On the day before ordination, (then) Deacons Tyler Sparrow and Steven DiMassimo visited Bishop Luis Rafael Zarama’s office in Raleigh to sign their Declarations of Freedom in front of the bishop, Father Jeffrey Bowker and Father James Magee.
With their signature, candidates for ordination promise that not only are they coming to the ordination of their own free will, but also that they understand the full solemnity of their commitment.
As the declarations were read aloud and the papers signed, great joy and anticipation filled the room.
After nearly a decade of study, prayer and discernment, the day had arrived. On the very next day, these two men would officially and publicly accept their vocation and commit their lives to God as priests for the Diocese of Raleigh.
Just prior to their June 5 ordination, NC Catholics took time to catch up with the men and learn more about their journeys.
A Confident Hope
Father Tyler Sparrow’s story
If you ask Tyler Sparrow when he first had an inkling that he was called to the priesthood, he will laugh and tell you that, “It kind of happened twice, but the first time doesn’t really count.”
When he was 5 or 6 years old, he would “play Mass,” he said.
Tyler would set his family’s table with a cloth liner and two scented candles. He pulled out the biggest book he could find, which happened to be Charles Dickens’ “A Christmas Carol.”
He said it was the book of choice because “it was big and green, and it had a red ribbon.”
With (likely) less than perfect wording on prayers, a young Sparrow would celebrate Mass for fun.
“Obviously, I wasn’t really thinking of, or understanding, the priesthood at such a young age, but oftentimes there are these little things that God puts in our lives … even a little kid’s imagination … that can be an indicator of what’s to come,” he said.
He was born in Winston-Salem, moved to Clayton for a short time, and then settled in Angier by the time he was 7 years old.
As a young teen, he became interested in two things: ice hockey and altar serving.
What he loved about hockey was the fluidity of the sport, how it is always moving and always engaging.
Perhaps it was for a similar reason that, while being trained to be an altar server by Father Paul Parkerson at Sacred Heart in Dunn, he started wondering about the priesthood.
“While [Father Parkerson] was training me, he would also talk to me about the priesthood … telling me about the work of the priest, about what he does … the ministry of it, like going to hospitals … The way that he spoke about it and the words he shared with me, showing me the theology and symbolism and the importance of the priesthood was so inspiring, I had to give it a shot,” said Father Sparrow.
He was 15 years old when he realized he needed to give vocations, “a shot.” Two years later, he attended a “come and see,” event at St. Charles Borromeo Seminary, near Philadelphia.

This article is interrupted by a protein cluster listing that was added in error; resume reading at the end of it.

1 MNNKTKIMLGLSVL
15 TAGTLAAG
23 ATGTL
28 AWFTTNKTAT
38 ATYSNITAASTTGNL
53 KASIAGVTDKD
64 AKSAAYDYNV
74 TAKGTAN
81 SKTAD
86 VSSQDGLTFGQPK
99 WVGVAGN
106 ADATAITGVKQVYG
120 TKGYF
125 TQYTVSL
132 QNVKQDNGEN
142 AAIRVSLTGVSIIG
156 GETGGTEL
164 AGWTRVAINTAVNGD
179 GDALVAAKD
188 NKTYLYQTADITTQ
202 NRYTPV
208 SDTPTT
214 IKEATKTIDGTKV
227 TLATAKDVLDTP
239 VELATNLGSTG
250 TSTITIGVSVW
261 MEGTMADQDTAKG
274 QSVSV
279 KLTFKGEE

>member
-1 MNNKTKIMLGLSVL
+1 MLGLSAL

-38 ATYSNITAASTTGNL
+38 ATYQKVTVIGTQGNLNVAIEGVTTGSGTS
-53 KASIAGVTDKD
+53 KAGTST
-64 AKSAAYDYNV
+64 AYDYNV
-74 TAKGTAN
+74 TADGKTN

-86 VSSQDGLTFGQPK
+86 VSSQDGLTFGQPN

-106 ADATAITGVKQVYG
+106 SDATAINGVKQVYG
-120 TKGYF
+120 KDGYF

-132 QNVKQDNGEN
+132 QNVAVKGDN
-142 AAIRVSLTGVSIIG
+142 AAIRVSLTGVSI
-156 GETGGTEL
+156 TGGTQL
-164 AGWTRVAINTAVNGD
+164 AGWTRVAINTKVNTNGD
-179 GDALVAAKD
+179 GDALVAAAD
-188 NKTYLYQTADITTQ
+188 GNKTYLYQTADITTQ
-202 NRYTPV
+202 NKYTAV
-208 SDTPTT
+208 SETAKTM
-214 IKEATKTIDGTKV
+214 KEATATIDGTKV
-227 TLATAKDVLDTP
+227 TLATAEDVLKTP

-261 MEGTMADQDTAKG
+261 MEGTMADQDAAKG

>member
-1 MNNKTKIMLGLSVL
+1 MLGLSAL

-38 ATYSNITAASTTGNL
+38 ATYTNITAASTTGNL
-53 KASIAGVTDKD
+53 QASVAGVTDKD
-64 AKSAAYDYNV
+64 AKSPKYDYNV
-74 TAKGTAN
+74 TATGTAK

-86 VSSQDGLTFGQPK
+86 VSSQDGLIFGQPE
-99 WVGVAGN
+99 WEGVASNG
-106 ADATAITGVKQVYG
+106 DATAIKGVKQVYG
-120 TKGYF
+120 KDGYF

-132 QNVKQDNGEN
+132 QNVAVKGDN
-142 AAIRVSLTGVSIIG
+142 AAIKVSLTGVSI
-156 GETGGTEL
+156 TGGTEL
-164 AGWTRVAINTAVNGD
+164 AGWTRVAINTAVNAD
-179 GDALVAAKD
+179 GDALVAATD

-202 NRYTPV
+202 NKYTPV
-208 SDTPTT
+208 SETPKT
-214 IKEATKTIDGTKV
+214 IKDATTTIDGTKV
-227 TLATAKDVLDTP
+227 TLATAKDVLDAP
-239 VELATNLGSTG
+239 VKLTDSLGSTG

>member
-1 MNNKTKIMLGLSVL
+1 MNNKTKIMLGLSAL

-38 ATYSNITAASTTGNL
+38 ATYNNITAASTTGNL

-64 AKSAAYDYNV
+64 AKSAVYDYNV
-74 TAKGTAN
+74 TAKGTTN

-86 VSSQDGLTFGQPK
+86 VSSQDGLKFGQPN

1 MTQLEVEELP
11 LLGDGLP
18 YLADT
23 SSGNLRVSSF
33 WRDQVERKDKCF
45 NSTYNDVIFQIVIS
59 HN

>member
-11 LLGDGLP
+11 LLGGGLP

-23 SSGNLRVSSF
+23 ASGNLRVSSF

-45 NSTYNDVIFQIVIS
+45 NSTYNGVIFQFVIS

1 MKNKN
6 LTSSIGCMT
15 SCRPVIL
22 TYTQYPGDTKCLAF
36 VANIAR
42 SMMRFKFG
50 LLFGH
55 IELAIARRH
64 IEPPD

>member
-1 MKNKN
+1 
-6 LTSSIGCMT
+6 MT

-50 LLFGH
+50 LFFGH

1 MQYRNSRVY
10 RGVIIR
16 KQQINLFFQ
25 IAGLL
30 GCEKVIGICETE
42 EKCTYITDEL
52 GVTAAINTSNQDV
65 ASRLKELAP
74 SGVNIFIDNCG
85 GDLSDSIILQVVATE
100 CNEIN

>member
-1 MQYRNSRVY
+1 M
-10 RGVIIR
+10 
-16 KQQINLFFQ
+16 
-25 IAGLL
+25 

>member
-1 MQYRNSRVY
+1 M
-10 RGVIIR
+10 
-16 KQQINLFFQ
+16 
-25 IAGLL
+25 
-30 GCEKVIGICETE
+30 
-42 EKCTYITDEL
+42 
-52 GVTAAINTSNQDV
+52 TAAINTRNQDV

The event answered a lot of his questions and piqued his interest further. He chose to attend college at St. Charles Borromeo, still not knowing for sure what the future held.
“The tipping point came later, rather than sooner,” laughed Father Sparrow.
While attending college and later seminary at St. Charles Borromeo, he continued to pray, discern and look for a definite moment where he felt confident that this was the life to which God was calling him.
That moment came on the very last day of a seminarian retreat.
“There was just something in my own prayer and dialogue with God that day. Even though, because of the mysteriousness of vocation and God’s will, I couldn’t say, ‘oh yeah, I know,’ I was able to have a confident hope … I experienced that peace and had the confidence to say, ‘OK, I’m not going to leave seminary, I’m going to see this through,” he said.
Leading up to the ordination, joy punctuated everything he said.
He shared his excitement in having his family in the front row at the Mass, including his older brother and five nieces and nephews. He shared his anticipation for the moment during the ordination rite where he would be prostrate on the marble floor of the cathedral while the congregation sings the Litany of Saints. “I experienced that moment once before, at the diaconate ordination. I remember how special it is,” he said.
He also shared his joy that Father Paul Parkerson, the priest who trained him to be an altar server, would be the one to vest him.
Most of all, he shared his joy that more than two decades after using the tales of Ebenezer Scrooge and scented candles, he would actually be able to celebrate the Mass “for real.”
“Mass is the supreme gift from God for our own spiritual lives to lead us to salvation. [In this country,] we can take access to Mass for granted … We have the privilege of having Mass not only every Sunday, but every day. I want to be sure I never take that gift for granted,” he said.